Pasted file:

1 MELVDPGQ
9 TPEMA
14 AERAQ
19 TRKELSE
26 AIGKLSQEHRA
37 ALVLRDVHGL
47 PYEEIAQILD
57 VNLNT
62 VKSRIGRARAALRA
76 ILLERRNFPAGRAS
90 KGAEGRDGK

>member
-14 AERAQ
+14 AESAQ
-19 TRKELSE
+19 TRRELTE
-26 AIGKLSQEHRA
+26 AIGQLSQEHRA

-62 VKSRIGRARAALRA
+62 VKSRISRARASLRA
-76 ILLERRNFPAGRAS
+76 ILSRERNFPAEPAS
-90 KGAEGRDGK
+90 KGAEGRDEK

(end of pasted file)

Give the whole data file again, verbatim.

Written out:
1 MELVDPGQ
9 TPEMA
14 AERAQ
19 TRKELSE
26 AIGKLSQEHRA
37 ALVLRDVHGL
47 PYEEIAQILD
57 VNLNT
62 VKSRIGRARAALRA
76 ILLERRNFPAGRAS
90 KGAEGRDGK

>member
-14 AERAQ
+14 AESAQ
-19 TRKELSE
+19 TRRELTE
-26 AIGKLSQEHRA
+26 AIGQLSQEHRA

-62 VKSRIGRARAALRA
+62 VKSRISRARASLRA
-76 ILLERRNFPAGRAS
+76 ILSRERNFPAEPAS
-90 KGAEGRDGK
+90 KGAEGRDEK